Contrarian Idea 2: You can’t break up conversation with ads.

Even before the Facebook IPO, Sir Martin Sorrell, chief executive of the world’s biggest advertising group WPP, cast doubts on whether advertising will ever work on Facebook.

Sorrell said the social networks were “not the right context” for commercial advertising because they would interrupt something that was fluid and informal.

“Facebook, Google+, Twitter are advanced forms of social interaction,” he said. “We used to write letters to each other and now we correspond through Facebook and Twitter. If you interrupt that with a message you may run into trouble.”

Makes sense to me. And, Sorrell went on to further diminish the Facebook play by saying that Facebook founder, Mark Zuckerberg, had been forced to withdraw two “failed experiments” at commercial activity after they sparked a “revolution” by users.

Contrarian Idea 3: There is no revenue model

David Baker, another contrarian and a management consultant for marketing services firms, says that “the purveyors of social media are losing money at astounding rates (except when they sell the platform to someone else who can afford to lose even more money) and “everyone wants to be on the bus, but they really don’t know where it’s going.” To bear that out, in its IPO filing, Facebook showed revenues of $3.7 billion, $400 million under projections.

And, it’s interesting to read the comments on the Wall Street Journal on the Facebook filing. Among the more than 200 include:

  • “85% from ad revenue with virtually zero verifiable ROI. Fun times.”
  • “This IPO is ridiculous. Anyone who bought into this dot.com bubble 2.0 needs to have their head examined. Way over valued. There’s already starting to be a social media backlash due to privacy concerns (especially Facebook’s ever-changing policies) and new platforms every day that are going to compete with it.”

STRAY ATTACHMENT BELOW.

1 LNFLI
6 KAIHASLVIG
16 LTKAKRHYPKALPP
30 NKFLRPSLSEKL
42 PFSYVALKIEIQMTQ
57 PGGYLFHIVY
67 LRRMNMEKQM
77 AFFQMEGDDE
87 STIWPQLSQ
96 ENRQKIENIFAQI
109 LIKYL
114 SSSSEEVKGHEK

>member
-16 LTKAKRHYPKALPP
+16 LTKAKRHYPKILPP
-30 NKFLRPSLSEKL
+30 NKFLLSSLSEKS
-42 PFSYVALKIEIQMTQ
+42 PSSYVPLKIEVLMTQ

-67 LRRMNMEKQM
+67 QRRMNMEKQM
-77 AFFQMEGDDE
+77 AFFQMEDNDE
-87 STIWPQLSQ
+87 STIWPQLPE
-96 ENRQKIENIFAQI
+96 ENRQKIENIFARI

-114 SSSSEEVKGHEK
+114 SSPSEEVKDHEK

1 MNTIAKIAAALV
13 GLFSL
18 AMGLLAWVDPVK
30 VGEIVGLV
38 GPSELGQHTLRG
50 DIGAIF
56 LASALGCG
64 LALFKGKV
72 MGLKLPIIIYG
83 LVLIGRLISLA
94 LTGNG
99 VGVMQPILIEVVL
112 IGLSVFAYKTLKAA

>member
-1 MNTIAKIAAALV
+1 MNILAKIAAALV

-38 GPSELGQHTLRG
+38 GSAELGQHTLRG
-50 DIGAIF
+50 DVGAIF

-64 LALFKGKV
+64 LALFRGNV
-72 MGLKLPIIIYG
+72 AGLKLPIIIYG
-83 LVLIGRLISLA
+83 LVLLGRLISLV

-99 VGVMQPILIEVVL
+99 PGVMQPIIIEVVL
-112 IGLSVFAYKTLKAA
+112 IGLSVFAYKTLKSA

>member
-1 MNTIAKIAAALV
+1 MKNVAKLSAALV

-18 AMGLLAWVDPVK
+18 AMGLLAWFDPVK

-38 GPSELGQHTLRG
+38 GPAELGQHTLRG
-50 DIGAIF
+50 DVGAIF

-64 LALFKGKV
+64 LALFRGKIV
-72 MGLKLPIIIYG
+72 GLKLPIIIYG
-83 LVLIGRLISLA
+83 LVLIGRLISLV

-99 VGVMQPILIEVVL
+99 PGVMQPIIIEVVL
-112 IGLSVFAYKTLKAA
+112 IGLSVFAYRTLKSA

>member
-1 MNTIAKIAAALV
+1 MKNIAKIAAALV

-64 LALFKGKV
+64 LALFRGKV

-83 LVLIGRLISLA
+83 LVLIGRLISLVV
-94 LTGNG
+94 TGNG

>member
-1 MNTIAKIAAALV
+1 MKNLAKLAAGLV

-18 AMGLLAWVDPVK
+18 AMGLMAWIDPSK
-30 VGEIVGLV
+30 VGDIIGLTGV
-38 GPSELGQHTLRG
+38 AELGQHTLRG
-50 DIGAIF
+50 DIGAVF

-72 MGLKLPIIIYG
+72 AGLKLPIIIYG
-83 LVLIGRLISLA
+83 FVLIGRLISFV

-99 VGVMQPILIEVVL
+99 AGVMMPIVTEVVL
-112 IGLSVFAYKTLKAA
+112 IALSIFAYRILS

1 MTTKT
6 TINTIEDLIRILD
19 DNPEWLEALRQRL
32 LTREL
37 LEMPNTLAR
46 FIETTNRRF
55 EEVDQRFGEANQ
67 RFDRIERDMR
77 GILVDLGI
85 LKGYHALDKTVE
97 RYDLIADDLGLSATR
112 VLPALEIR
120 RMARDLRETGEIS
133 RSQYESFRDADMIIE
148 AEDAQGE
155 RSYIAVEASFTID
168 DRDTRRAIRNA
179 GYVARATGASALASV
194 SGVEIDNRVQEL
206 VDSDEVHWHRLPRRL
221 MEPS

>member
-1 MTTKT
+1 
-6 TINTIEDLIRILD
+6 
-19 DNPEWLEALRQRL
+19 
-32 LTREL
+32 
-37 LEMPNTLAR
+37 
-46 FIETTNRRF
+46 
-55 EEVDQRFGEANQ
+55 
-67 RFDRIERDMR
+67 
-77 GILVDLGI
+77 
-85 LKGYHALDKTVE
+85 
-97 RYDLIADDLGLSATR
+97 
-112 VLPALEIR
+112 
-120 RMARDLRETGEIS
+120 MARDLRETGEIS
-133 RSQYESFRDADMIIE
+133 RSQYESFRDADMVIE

Finally, then, what’s there to love?

Lots. Digital is here to stay and growing. We are right in the middle of a major shift of marketing dollars for our clients from traditional to digital media and it looks to increase. In the same comScore study, the following points were made:

  • Social networking continues to amass online users. Social networking accounted for 16.6 percent of all online minutes at the end of 2011.
  • Bing closed out the year surpassing Yahoo! for the No. 2 position among search engines. Google is No. 1.
  • More than 100 million Americans watched online video content on an average day to close out 2011, a 43 percent increase from 2010.
  • 4.8 trillion display ad impressions were delivered across the U.S. web in 2011 magnifying the need for greater transparency and accountability in ad delivery.
  • At the end of 2011, more than 8 percent of all digital traffic was consumed on devices such as smartphones and tablets.
  • Total U.S. retail and travel-related e-commerce reached $256 billion in 2011, up 12 percent from 2010.

Thus, it’s a wild, wild wacky worldwide web ride. You need a firm that can make sense out of it. That’s Foster Marketing.